What is Invisible ME?
Invisible ME is a Community Interest Company which seeks to:
- Widen awareness of ME/CFS (Myalgic Encephalomyelitis/Chronic Fatigue Syndrome), a serious illness affecting the lives of an estimated 250,000 people in the UK, with a focus on people in East Cornwall and surrounding area.
- Use the creative arts as a resource for communicating the experience of people with ME/CFS and to help sufferers give form, expression and meaning to that experience.
- Encourage greater awareness of the reality of ME/CFS amongst health professionals.
- Reach out to people experiencing the lack of support, misunderstanding and isolation of ME/CFS in East Cornwall and surrounding area and develop support networks.
Invisible ME is based at The Old School Community Centre, Stoke Climsland.
What is ME/CFS?
ME/CFS (Myalgic Encephalomyelitis/Chronic Fatigue Syndrome), is a debilitating disease classified as a neurological illness by the World Health Authority. Its causes are not understood and the lack of a specific diagnostic test makes diagnosis difficult. Sufferers show a range of symptoms and its impact on their lives is profound. At the very severe end of the ME scale, sufferers are house or even bed bound. The suffering at this level of disabilty has been likened to that of the latter stage of HIV/AIDS. At a more moderate level, sufferers may have their previous activity levels reduced by 50% or more.
There is no known cure so treatment has to focus on the relief of symptoms. There is controversy regarding some “treatments” currently recommended by NICE, the National Institute for Clinical Excellence. Although ME/CFS is recognized by the NHS as a neurological illness, recommended treatments are underpinned by the erroneous assumption that the illness is psychological and that patients can get better by willing, pushing themselves beyond current limits to get better. However, the key symptom of ME/CFS is not simply fatigue, it is what is called Post Exertional Malaise (PEM), in which, if a patient pushes themselves beyond their current limits, they ‘crash’, relapse and can become very ill.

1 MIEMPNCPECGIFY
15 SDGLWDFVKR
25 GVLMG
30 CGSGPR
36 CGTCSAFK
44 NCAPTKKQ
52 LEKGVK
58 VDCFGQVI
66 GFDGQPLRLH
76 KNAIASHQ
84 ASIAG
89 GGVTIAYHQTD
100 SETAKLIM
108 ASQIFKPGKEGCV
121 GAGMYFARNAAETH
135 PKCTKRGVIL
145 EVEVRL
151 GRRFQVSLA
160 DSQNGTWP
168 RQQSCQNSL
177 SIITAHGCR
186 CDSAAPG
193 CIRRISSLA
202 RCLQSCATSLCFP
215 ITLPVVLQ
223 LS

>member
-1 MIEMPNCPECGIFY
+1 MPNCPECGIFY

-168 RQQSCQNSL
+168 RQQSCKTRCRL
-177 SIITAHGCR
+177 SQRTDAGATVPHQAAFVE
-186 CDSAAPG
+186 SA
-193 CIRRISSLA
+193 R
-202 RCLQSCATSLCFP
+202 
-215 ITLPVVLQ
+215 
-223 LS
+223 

The need for Invisible ME
The current NICE recommendations have caused huge distress to sufferers and a lack of understanding within the medical profession, which in turn has led to delays in diagnosis, misdiagnosis and denial of benefits and insurance payments. There is currently no specialist medical care locally and no support groups for people with ME/CFS.
In response to the expressions of distress from patient organisations and on social media both here and in the US, NICE is reviewing the current guidelines for treatment to fit in with current, international biomedical research and patient experience. The slow but growing awareness of ME/CFS has already led to a debate at Westminster. This was attended by North Cornwall MP Scott Mann and Plymouth Devonport MP Luke Pollard, who both spoke at the debate after receiving correspondence from several constituents. We need to capitalise on this new growth of interest.
In line with this major development, we are therefore setting up Invisible ME, to promote wider understanding and awareness of ME in this region of the UK and to explore ways in which sufferers and their carers, frequently isolated and disbelieved, can be supported.
Through Invisible ME we are looking to make contact with ME sufferers and their carers in this area. We plan to develop mutual support, share stories and experiences and, using the language of the creative arts promote wider awareness and understanding of this debilitating condition.
Who are we?
At the launch of Invisible ME
Invisible ME was set up as an Unincorporated Association. It is now a registered Community Interest Company (Co No 12106473). There are three Directors resonsible for the managment of the Community Interest Company (CIC):
Cathryn Goodchild RGN. Cathryn is a Registered Nurse with many years’ experience working in palliative care.
Dr Hilary Doe MB ChB. Hilary worked as a doctor specialising in palliative care for 15 years. In 2004 Hilary developed ME/CFS after which she had to give up her medical practice and from which she has never recovered.
David Oddie MBE, FRSA. David has dedicated his career to working at the interface of the arts and education. He is currently Director of the Indra Congress, which is committed to develop the arts in settings and situations of conflict.
The CIC has an advisory group of 15 members who provide support, advice and expertise in their various fields. These are all local people and include doctors, psychologists, a social worker, academics, complementary and pet therapists, arts and theatre practitioners and people with direct experience of ME/CFS both as sufferers and carers.